[Please note: ACIM passages quoted in this article reference the Foundation for Inner Peace (FIP) Edition.]
I had an extremely valuable insight at the end of last week. While I was teaching the CCC teachers class on Thursday I was very struck by Section 17 in the Manual. The message there was that when a teacher is faced with a pupil who is basically bucking the Course’s program, the teacher’s big temptation is to take on a “double wish” or “divided goal.” He still has the “wish to help,” but concealed beneath this is anger and condemnation, which (let’s face it) amount to a wish to hurt. His major lesson (as the next section says) is to strip away the anger and condemnation so that his mind is unified behind the wish to help. That wish is the only thing left.
The next day I got another dose of this in my Text reading. In the “Special Principles of Miracle Workers” (T-2.V.(A)), I read the same basic idea. The third principle said,
(3) Never confuse right- and wrong-mindedness. Responding to any form of error with anything except a desire to heal [Urtext: (or a miracle)] is an expression of this confusion.
Here was the exact same idea. You are a miracle worker and so your job is to heal people. But you find yourself having confused desires. You have the desire to heal the other person’s error and then some other desire, presumably the desire to punish that error. The same idea also cropped up in the sixth principle:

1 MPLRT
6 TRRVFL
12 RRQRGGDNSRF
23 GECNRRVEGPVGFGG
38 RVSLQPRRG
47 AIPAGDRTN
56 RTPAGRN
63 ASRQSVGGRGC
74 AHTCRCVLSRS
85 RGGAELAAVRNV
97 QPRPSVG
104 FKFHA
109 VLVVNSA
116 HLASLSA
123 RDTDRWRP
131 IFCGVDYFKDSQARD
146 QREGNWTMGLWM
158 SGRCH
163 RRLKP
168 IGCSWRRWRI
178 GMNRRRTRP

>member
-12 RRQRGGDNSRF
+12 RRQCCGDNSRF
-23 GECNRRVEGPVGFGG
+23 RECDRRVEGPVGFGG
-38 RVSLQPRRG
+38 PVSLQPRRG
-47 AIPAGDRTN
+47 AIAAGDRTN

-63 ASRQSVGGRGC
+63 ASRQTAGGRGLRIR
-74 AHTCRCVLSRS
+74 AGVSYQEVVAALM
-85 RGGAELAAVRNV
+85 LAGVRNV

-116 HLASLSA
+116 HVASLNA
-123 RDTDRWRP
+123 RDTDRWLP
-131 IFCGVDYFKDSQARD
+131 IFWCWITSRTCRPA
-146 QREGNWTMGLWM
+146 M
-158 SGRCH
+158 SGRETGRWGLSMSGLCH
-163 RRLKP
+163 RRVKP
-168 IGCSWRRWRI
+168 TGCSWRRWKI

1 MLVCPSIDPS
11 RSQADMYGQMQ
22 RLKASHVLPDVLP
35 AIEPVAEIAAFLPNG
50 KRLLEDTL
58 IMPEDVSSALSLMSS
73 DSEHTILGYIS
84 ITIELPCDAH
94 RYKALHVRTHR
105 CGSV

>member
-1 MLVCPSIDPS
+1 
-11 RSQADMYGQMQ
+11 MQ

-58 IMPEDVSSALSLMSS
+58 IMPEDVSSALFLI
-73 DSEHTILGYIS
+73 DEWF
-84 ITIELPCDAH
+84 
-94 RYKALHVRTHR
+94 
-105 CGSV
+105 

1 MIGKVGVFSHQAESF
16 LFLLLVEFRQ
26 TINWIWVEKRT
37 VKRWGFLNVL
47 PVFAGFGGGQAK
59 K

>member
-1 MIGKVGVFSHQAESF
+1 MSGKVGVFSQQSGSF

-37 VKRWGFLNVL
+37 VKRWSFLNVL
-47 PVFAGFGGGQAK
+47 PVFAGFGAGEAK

(6) Miracle-minded forgiveness is only correction. It has no element of judgment at all. The statement “Father forgive them for they know not what they do” in no way evaluates what they do. It is [Urtext: strictly limited to] an appeal to God to heal their minds.
Here, all you want is for their error—“what they do”—to be corrected. You aren’t evaluating the error, sizing up the damage it’s done, and then—well, you know what comes next.
Both places—the Manual and the Text—were saying the same thing. As a miracle worker, as you face someone’s error, someone’s illness, you need to have a single motivation: the “wish to help,” the “desire to heal.” Above all, you need to keep that desire pure, unmixed with the seductive temptation to condemn that error.
I feel as if I have really mastered that dual motivation (rather than the single one!). The existence of that error seems to me like a blight on the face of reality. I have great difficulty with its existence, especially if it is held up as truth, not error. I want it to go away. What’s it doing there?
So many spiritual paths, especially contemporary ones, say to me, “Just be at peace with it. Accept it. Indeed, it’s not even error. It’s perfect. Love it. Embrace it. Celebrate the wonder of its is-ness. And then you will have peace.” I confess that when I encounter such teachings, something deep in me rises up and says “Nooooo!!!” It strikes me as peace via lobotomy. For the sake of peace, let’s just throw away our brains. Let’s forget about truth—let’s act like violations of truth are not that at all. For, after all, truth gets in the way of our all-important peace.
The above sections give me a whole different alternative. In the face of an error, rather than saying, “It’s just ‘what is,’ man,” I can say, “I just want to heal it. I just want to help.” Both are ways of stripping out judgment and condemnation. But the second way honors that thing in me that says, “This is not the truth. Ultimately, it has to go.” It just turns that impulse from a judgmental one into a loving and compassionate one.
So I focused on this in my practice for three days. It really helped. It was so, well, healing. It helped me meet specific difficulties in a kinder way. And it made me think that I could respond to all error, all the errors of this oh-so-error-ridden world, with nothing but a desire to heal. I caught a vision of all that judgment being replaced by the pure desire to heal. Why not, I thought? Why on earth not?